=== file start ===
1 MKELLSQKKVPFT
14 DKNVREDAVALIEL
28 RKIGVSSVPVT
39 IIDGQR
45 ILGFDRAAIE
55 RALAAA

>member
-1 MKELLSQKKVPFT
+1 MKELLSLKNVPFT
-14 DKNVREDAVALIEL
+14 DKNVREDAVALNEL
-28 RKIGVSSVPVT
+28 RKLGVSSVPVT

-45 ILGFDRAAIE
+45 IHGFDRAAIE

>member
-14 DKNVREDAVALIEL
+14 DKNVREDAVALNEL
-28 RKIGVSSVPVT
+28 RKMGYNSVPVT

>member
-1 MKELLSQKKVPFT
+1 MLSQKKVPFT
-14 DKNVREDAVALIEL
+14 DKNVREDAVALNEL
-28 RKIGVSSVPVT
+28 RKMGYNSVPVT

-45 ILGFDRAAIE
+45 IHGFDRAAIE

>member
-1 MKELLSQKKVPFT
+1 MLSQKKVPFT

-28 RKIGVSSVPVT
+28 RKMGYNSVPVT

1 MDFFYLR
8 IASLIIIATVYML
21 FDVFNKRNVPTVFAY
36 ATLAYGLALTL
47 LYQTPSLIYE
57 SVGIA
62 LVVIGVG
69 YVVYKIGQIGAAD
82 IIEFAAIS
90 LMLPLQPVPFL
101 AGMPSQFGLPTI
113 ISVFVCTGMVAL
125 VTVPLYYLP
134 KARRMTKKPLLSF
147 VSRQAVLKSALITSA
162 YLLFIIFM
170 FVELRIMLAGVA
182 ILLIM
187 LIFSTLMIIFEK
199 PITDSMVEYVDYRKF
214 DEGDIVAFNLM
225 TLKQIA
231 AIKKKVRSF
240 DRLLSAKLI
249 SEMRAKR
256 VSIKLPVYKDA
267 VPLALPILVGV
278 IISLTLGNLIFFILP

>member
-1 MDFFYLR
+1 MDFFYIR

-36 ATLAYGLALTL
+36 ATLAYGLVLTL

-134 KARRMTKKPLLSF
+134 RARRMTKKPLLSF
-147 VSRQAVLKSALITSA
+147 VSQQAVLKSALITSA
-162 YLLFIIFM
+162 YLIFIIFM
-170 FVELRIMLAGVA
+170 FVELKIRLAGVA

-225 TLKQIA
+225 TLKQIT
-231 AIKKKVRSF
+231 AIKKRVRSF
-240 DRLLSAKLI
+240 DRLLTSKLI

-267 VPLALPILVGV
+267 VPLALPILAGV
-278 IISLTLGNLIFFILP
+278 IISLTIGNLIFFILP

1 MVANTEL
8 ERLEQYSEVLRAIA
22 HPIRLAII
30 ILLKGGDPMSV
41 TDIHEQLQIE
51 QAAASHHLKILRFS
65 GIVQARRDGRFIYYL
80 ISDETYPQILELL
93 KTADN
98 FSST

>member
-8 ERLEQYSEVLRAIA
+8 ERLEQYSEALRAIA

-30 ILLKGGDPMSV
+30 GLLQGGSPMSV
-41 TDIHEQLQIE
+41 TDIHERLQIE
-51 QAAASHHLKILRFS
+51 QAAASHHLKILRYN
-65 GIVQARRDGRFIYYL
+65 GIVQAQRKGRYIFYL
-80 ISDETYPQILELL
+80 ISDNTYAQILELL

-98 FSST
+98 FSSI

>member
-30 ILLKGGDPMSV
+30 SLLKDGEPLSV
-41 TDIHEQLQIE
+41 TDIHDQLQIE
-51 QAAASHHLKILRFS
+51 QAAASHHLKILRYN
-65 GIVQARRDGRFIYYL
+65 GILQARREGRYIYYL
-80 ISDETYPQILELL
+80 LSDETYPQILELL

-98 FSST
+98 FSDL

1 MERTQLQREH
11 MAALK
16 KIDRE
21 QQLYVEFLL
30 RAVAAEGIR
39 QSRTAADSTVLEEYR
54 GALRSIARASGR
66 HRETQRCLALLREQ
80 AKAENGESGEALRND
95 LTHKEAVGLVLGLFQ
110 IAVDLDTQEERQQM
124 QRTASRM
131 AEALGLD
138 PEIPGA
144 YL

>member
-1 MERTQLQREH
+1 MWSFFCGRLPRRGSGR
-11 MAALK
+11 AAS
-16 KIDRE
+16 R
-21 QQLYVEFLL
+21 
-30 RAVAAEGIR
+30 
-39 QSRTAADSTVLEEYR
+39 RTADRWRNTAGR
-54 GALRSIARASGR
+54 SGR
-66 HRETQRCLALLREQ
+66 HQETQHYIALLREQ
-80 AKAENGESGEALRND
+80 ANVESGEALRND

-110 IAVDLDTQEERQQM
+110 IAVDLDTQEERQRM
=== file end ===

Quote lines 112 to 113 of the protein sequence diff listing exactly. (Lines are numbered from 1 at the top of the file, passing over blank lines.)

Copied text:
-30 ILLKGGDPMSV
+30 SLLKDGEPLSV